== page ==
You are what you eat, or so the saying goes. But it seems that the bacteria in our gut have a much longer history than anyone could have imagined, as it has been revealed that they have been evolving in step with us since our last common ancestor with gorillas, some 10 million years ago.
To look into the differences of the gut bacteria between four ape species, the team acquired fecal samples from wild primates living across Africa: chimpanzees in Tanzania, bonobos in the Democratic Republic of Congo, gorillas from Cameroon, and humans in Connecticut. They then looked at three groups of bacteria and ran genetic tests on them, looking specifically at the gyrase B gene.
The researchers found, to their surprise, that the evolution of the two major families of bacteria found in the guts of all African apes, including in our own, perfectly matches the evolutionary history of their hosts. The gut bacteria of the ancestral African ape followed the sequence of evolution known to have occurred, where first the group that led to gorillas split from our last common ancestor, followed by the lineage that gave rise to us, leaving the chimpanzee and bonobo split until last.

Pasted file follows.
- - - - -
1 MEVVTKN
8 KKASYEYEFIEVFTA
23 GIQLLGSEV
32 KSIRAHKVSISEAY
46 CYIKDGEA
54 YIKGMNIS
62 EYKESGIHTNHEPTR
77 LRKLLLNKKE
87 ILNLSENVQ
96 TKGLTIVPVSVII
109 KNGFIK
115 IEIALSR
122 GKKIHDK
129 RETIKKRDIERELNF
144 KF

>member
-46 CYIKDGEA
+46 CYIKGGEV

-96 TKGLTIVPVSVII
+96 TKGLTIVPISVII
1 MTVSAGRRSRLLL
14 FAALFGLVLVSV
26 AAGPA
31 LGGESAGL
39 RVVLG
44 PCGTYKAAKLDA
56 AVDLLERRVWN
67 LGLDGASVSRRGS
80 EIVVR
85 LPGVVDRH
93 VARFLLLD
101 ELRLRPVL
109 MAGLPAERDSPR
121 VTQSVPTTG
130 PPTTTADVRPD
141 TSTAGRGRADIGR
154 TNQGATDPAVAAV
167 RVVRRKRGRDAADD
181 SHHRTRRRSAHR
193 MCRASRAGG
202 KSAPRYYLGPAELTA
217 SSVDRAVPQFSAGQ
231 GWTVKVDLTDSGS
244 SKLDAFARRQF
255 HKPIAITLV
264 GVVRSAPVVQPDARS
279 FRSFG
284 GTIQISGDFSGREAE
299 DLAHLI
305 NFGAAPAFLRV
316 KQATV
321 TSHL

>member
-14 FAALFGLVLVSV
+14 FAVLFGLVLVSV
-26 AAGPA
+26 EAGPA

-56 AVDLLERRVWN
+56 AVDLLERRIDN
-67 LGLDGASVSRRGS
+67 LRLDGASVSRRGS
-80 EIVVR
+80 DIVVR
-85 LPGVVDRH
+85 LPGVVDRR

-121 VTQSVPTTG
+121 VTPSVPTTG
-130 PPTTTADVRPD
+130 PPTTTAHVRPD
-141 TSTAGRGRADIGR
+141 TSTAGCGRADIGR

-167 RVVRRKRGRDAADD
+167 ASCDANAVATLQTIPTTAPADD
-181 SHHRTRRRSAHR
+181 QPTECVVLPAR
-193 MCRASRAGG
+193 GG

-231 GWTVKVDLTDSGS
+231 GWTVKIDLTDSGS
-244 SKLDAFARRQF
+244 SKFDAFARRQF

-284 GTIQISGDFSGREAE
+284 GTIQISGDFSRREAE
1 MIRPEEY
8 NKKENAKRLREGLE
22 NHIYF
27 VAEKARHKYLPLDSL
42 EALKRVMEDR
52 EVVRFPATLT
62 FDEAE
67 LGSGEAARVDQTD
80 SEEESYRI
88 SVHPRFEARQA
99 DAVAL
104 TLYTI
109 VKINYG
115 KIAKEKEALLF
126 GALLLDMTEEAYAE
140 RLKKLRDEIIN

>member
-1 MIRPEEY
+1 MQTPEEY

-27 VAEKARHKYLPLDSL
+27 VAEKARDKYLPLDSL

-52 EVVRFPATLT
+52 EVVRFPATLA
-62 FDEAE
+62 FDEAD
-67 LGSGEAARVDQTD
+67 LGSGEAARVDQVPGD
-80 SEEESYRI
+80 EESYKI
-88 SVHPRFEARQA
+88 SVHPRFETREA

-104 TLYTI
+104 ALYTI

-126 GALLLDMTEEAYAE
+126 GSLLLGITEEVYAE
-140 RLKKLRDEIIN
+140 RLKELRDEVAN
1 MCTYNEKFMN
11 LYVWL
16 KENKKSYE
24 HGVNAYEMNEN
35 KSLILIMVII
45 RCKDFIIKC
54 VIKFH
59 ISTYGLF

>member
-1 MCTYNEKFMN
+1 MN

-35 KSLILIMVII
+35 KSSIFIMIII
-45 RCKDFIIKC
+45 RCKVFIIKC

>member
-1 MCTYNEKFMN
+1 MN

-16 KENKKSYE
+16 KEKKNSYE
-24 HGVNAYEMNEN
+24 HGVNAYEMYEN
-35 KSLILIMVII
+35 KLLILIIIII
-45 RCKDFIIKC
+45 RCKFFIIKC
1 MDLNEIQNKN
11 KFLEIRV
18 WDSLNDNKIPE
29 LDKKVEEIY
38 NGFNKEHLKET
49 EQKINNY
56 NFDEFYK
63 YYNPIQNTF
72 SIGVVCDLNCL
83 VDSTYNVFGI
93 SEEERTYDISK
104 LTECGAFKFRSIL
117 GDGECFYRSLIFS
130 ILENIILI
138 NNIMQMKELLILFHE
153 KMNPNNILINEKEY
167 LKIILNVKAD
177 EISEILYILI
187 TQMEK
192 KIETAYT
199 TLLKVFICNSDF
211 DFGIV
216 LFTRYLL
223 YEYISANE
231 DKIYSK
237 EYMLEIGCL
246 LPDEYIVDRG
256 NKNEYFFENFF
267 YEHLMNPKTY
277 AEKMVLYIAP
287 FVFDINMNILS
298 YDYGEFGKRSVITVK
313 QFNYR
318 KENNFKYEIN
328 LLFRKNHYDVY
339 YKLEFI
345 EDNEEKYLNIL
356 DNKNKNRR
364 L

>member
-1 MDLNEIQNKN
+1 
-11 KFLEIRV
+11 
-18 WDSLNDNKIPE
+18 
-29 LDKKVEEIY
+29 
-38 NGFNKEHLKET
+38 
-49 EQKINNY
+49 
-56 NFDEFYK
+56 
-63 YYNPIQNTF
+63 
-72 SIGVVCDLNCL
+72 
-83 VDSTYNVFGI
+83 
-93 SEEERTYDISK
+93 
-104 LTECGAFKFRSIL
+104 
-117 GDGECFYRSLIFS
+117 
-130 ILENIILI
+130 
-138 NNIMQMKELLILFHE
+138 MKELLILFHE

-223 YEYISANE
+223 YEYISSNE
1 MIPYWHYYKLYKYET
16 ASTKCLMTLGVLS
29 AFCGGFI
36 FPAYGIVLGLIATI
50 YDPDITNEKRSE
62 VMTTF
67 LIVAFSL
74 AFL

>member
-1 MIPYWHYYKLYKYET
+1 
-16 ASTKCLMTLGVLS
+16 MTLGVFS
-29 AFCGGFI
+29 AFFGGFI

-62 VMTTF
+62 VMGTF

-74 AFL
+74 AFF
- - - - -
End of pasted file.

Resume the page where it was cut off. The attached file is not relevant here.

This was not what they expected, and is not how the evolution of gut bacteria is generally assumed to have occurred. It is usually thought that the bacteria that live in us are more likely to be determined by external factors, such as the environment in which we live, our diet, and even the medicines we consume, but instead, it seems, they reflect our evolutionary past. The researchers were surprised to find that the gut microbes that can enter us from many separate sources had continued to evolve in step with us over millions of years, being passed down through hundreds, if not thousands of generations.
“We are showing that some human gut bacteria are the direct descendents of gut bacteria that lived within our common ancestors with apes,” says Andrew Moeller, lead researcher of the study published in Science, in a statement. “It shows there has been an unbroken line of inheritance or transfer from one generation to another for millions of years, since the dawn of African apes.”
The team now plan on extending their study further, looking not only at primates, but getting samples from all major groups of mammals. They hope to identify if – as now seems likely – all mammals have evolved their gut bacteria from a single common ancestor.